Taking liquidity first, at both a micro and a macro level, trends look highly positive. Senior Loan Officer and other comparable surveys suggest that lending conditions globally are easing. They may also ease further. In Europe (where output remains most depressed), the European Central Bank (ECB) is focused on improving transmission mechanisms and stimulating lending to small and medium enterprises. Announcements in this respect could follow in the coming months. Additionally, global central bank policy remains highly oriented towards loose policy: during the last month, not only did the ECB cut rates, but rates fell too in Australia, India, Israel, Poland and South Korea. The Bank of Japan appears unwavering in its commitment to money-printing while the incoming Governor of the Bank of England has suggested the need for monetary stimulus in the UK, at least until its economy reaches ‘escape velocity.’
Risk can be quantified in several ways and while it is highly encouraging to see trends such as new order – inventory ratios running at low levels (particularly in America) and earnings revisions rising (especially Japan), political uncertainty has long been a greater concern to us than economic troubles, particularly given the scenario outlined above. Notwithstanding the perennial threat of geopolitical dislocation, if anything, the outlook could improve as 2013 develops in most parts of the world. Fiscal debate is becoming increasingly less of an issue in the US; in Europe, no ‘controversial’ decisions are likely to be taken on the continent’s future until at least after the German Election in late September; and, in Japan, Upper House elections next month will most likely solidify President Abe’s position and strengthen his ability to enforce change. Radical monetary policy is in train and fiscal/ labour market reform could follow.
Before considering valuation, it does behove us to ask where our thesis could be most wrong. That the Federal Reserve appears so acutely conscious of managing investor expectations regarding its monetary actions (and evidently keen to avoid a repeat of a 1994 scenario where interest rates rose abruptly) suggests that there will likely be a clear and well- judged communication strategy that ought to reassure. Even if the nature of the US labour market has irrevocably changed since the last recession and even if inflation notoriously can trend in a non-linear fashion, there seems to be sufficient flexibility at present to mitigate an unexpected deviation in either of these factors.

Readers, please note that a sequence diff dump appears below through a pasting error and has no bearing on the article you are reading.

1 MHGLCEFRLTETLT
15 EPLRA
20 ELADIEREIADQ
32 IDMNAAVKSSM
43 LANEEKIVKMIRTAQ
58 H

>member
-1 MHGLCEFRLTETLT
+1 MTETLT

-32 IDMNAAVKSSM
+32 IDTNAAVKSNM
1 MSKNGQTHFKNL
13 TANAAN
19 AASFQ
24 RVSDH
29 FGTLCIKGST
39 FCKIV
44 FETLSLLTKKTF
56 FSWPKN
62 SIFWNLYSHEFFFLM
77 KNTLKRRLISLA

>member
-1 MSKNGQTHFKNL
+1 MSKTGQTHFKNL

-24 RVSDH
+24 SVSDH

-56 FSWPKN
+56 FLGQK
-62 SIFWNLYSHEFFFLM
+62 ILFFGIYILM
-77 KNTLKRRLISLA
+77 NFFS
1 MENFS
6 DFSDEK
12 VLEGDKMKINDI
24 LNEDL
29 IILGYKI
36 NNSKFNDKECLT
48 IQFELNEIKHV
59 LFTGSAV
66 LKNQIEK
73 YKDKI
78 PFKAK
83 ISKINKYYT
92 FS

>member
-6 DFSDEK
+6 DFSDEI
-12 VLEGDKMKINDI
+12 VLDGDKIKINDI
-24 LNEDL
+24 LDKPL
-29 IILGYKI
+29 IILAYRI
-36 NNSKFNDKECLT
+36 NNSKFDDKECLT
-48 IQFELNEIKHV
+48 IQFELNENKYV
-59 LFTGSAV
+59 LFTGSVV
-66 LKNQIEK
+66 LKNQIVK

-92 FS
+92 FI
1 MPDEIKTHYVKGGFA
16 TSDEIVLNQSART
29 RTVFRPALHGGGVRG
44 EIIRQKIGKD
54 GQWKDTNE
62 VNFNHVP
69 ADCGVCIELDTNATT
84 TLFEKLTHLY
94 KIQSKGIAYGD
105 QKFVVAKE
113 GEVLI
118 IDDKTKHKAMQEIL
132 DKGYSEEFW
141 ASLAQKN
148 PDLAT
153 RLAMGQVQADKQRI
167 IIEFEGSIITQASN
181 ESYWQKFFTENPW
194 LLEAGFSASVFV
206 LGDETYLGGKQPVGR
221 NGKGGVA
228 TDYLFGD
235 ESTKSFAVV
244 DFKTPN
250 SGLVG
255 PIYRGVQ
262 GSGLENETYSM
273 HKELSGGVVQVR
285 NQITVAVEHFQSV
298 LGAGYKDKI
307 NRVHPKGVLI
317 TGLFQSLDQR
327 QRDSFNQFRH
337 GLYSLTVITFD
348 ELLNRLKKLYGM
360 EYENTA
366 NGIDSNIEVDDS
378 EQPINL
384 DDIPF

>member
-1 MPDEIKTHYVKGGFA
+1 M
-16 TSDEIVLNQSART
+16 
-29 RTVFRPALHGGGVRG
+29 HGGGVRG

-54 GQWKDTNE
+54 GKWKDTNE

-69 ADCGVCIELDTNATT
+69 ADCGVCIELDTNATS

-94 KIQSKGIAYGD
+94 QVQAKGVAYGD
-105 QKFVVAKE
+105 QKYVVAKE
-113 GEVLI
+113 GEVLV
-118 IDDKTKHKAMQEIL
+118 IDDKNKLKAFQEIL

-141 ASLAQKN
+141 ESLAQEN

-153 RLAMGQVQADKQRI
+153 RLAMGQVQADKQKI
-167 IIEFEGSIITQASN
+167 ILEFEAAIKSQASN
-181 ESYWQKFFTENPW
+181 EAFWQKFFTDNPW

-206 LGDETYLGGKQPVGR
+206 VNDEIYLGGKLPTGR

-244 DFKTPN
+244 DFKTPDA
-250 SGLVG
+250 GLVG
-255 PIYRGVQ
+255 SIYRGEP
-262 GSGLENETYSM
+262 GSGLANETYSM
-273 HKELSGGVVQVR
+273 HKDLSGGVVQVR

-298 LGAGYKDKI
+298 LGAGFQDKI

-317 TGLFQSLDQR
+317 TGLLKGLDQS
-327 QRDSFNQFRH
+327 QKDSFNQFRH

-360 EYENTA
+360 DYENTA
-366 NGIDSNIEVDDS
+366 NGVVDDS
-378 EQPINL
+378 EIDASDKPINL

Weaker macro trends in emerging markets (inevitable losers at present from the Yen’s devaluation and Dollar’s relative strength over 2013) are oft-cited as another source for potential concern. Somewhat slower, but also steadier growth – again with inflation currently anchored by falling commodity and food prices – should, however, be seen as a preferable outcome from a medium-term perspective to the inverse, which characterised many such economies in the recent past. The scope for policy action whether monetary or more structural in nature also remains. Regional equity market performance may improve as investor confidence in effective policy implementation becomes stronger.
And so to valuation. The case for equities relative to other asset classes remains highly compelling. Real dividend yields are high and earnings yields are improving. The record corporate cash balances noted earlier combined with an increasingly favourable macro backdrop may also incentivise the more active deployment of yield-enhancing strategies, if not accretive deals then further shareholder cash returns. Looking beyond headline market multiples (which we often sense can be misleading), we continue to identify many businesses across all geographies that appear undervalued. The scope for alpha- extraction via judicious stock-picking remains clear. From a regional perspective, the recent volatility in the Japanese market should hardly be considered surprising given the gains that had hitherto been accrued over 2013. While the case for Japanese reform and an undervalued stock market is now better understood than previously, we believe this a theme that can continue to run. However, it is also worth considering what may be the next theme that offers notable upside potential: after the US (led by housing – where we continue to have exposure) and Japan, could Europe, and particularly its periphery now be in the frame?
Elsewhere, there are two clear implications from recent policy developments that have been reflected in our asset allocation strategies. First, given the pace of US recovery and the rapidly shrinking deficit, the US Dollar should strengthen against a basket of other G7 currencies. This trend will also likely be compounded by the weaker Yen (pressurising European competitiveness) and the likelihood of limited policy change in Europe over the summer months. The other evident consequence of an improving US outlook and a stronger Dollar is that gold will likely remain under pressure hence the decision we made to exit from our gold allocations during the past month. As a result, our portfolios are currently running with high levels of equity exposure, with balance being achieved through non-directional credit strategies (where duration risk can be hedged or negated) and exposure to a small number of selected alternative asset managers. Such an approach is also justified given May’s performance in the bond markets, where the Barcap Global Aggregate index fell by almost 3%, one of its worst monthly performances in the last two decades. By contrast, the more flexible credit managers with whom we have invested typically experienced positive returns.
Alexander Gunz, Fund Manager, Heptagon Capital